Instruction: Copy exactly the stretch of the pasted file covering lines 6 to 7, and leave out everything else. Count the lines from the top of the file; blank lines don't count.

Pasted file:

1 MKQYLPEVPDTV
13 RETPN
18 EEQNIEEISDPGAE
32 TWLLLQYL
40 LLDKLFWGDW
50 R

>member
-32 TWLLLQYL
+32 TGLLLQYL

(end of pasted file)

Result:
50 R

>member